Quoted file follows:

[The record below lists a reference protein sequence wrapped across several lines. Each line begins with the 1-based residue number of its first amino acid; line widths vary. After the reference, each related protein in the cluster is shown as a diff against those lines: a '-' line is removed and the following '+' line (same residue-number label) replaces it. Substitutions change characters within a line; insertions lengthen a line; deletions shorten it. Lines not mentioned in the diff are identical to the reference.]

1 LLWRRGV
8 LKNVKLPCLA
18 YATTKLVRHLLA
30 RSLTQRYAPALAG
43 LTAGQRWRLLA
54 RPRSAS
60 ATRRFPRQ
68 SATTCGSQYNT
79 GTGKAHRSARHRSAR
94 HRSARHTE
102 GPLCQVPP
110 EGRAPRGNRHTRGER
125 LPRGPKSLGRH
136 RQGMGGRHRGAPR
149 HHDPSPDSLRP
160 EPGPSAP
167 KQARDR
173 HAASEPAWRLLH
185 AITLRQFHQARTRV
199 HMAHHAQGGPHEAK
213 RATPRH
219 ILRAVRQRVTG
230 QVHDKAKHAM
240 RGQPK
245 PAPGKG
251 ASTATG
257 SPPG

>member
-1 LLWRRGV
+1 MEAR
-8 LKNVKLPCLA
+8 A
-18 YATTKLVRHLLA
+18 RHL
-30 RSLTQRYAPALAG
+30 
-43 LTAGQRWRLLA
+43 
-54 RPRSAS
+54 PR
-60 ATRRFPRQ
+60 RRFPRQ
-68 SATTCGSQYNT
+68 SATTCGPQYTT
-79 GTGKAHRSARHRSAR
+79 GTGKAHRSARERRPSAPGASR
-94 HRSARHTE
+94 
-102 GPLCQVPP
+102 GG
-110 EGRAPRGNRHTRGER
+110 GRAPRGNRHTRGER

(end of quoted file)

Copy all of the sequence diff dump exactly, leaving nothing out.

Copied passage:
[The record below lists a reference protein sequence wrapped across several lines. Each line begins with the 1-based residue number of its first amino acid; line widths vary. After the reference, each related protein in the cluster is shown as a diff against those lines: a '-' line is removed and the following '+' line (same residue-number label) replaces it. Substitutions change characters within a line; insertions lengthen a line; deletions shorten it. Lines not mentioned in the diff are identical to the reference.]

1 LLWRRGV
8 LKNVKLPCLA
18 YATTKLVRHLLA
30 RSLTQRYAPALAG
43 LTAGQRWRLLA
54 RPRSAS
60 ATRRFPRQ
68 SATTCGSQYNT
79 GTGKAHRSARHRSAR
94 HRSARHTE
102 GPLCQVPP
110 EGRAPRGNRHTRGER
125 LPRGPKSLGRH
136 RQGMGGRHRGAPR
149 HHDPSPDSLRP
160 EPGPSAP
167 KQARDR
173 HAASEPAWRLLH
185 AITLRQFHQARTRV
199 HMAHHAQGGPHEAK
213 RATPRH
219 ILRAVRQRVTG
230 QVHDKAKHAM
240 RGQPK
245 PAPGKG
251 ASTATG
257 SPPG

>member
-1 LLWRRGV
+1 MEAR
-8 LKNVKLPCLA
+8 A
-18 YATTKLVRHLLA
+18 RHL
-30 RSLTQRYAPALAG
+30 
-43 LTAGQRWRLLA
+43 
-54 RPRSAS
+54 PR
-60 ATRRFPRQ
+60 RRFPRQ
-68 SATTCGSQYNT
+68 SATTCGPQYTT
-79 GTGKAHRSARHRSAR
+79 GTGKAHRSARERRPSAPGASR
-94 HRSARHTE
+94 
-102 GPLCQVPP
+102 GG
-110 EGRAPRGNRHTRGER
+110 GRAPRGNRHTRGER